Phase i study and preliminary pharmacology of the novel innate immune modulator rBBX-01 in gynecologic cancers

Janet S. Rader, Charles F. Aylsworth, David A. Juckett, David G. Mutch, Matthew A. Powell, Lynne Lippmann, Nikolay V. Dimitrov

Research output: Contribution to journalArticlepeer-review

8 Scopus citations


Purpose: A recombinant protein product, rBBX-01, is the first innate immunostimulator derived from a protozoan (Eimeria protozoan) and has shown potent preclinical in vivo and in vitro activities. This phase I trial was done to determine the safety and basic pharmacology of rBBX-01. Experimental Design: Eligible patients had recurrent incurable gynecologic malignancies. The study was divided into three components: a starting low-dose phase (0.85, 2.0, and 4.0 μg/m2), an intrapatient dose acceleration phase (4.0-1,024.0 μg/m2), and a high-dose phase (1,000 and 2,000 μg/m 2). All treatment doses were administered daily for 5 days. Patients were allowed a second cycle of treatment if there was evidence of response. Results: Sixteen patients received a total of 20 cycles of rBBX-01. All patients tolerated the drug well, exhibiting no local or systemic, acute or delayed, adverse reactions. Plasma levels of rBBX-01 were detectable in all patients over the entire dose range, although changes in the pharmacodynamic marker (interleukin-12) exhibited patient-to-patient variability. Of 14 patients with ovarian, primary peritoneal, or endometrial cancer with elevated CA125 biomarkers at the start of treatment, 4 responded with decreased levels of CA125. One patient showed decreasing CA125 levels for 10 months and received no additional chemotherapy for 11 months. Those patients exhibiting reductions in CA125 also exhibited increased levels of plasma interleukin-12 during the week of therapy. Conclusion: The immunostimulator rBBX-01 was safe in multidose regimens in heavily pretreated women. Of the 14 patients with elevated CA125 levels, a ∼ 30% response rate was detected. rBBX-01 should receive additional testing in the clinical setting.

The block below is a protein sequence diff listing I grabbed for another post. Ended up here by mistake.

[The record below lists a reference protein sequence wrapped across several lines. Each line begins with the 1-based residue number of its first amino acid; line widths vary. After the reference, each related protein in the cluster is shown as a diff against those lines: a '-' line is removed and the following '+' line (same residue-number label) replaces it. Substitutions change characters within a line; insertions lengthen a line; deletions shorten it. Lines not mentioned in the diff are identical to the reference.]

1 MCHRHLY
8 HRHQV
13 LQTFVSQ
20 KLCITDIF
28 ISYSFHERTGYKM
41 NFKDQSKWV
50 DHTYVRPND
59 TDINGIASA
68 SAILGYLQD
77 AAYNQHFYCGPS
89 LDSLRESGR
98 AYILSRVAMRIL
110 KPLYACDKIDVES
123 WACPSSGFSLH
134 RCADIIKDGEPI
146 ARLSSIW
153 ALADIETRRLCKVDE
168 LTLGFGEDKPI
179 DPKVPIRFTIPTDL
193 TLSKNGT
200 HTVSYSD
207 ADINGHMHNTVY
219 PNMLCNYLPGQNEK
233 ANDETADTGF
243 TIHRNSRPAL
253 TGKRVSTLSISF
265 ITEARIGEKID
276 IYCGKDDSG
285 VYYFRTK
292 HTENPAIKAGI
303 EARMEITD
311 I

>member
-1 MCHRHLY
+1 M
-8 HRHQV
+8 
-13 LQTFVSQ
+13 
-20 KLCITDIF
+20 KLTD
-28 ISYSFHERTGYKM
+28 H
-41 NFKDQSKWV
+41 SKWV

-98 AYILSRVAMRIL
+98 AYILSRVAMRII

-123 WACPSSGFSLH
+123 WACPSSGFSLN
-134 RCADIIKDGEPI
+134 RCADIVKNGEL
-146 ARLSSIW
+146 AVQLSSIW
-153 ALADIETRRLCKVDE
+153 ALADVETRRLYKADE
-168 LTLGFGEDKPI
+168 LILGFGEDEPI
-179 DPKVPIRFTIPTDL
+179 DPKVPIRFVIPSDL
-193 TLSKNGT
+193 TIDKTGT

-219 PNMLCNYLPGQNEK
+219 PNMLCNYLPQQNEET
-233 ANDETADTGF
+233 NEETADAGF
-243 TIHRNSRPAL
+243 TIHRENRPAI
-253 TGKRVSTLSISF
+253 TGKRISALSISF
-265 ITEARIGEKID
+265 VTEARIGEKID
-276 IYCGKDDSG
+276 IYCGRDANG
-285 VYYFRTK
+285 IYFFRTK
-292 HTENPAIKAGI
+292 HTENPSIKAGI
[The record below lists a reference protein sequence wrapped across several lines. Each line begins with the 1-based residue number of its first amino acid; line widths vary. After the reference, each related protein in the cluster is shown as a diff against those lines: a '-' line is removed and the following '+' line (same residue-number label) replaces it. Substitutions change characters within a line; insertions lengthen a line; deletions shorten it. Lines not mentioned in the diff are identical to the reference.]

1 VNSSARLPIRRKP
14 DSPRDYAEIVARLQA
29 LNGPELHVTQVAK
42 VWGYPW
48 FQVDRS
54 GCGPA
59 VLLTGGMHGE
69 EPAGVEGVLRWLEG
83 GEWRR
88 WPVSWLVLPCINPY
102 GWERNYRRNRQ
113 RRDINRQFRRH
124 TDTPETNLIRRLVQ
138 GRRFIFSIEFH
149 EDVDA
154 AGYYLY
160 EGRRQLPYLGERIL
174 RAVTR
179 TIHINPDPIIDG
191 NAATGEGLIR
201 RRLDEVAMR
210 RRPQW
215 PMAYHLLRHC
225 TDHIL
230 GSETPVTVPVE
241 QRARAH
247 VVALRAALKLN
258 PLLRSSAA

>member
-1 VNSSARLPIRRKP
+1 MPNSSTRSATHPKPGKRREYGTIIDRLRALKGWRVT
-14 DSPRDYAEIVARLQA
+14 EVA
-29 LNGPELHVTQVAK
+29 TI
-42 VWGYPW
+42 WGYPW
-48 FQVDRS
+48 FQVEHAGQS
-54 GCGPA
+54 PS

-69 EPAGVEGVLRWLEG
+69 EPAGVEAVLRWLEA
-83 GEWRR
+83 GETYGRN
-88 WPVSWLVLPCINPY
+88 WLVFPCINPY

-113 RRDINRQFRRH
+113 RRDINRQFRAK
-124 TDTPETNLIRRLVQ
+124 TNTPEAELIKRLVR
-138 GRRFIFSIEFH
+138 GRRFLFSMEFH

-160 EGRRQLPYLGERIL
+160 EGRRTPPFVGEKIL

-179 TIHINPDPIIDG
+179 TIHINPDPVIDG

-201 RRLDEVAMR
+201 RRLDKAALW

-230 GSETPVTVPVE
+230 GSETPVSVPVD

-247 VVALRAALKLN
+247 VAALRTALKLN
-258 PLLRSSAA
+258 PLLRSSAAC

Original languageEnglish
Pages (from-to)3089-3097
Number of pages9
JournalClinical Cancer Research
Issue number10
StatePublished - May 15 2008


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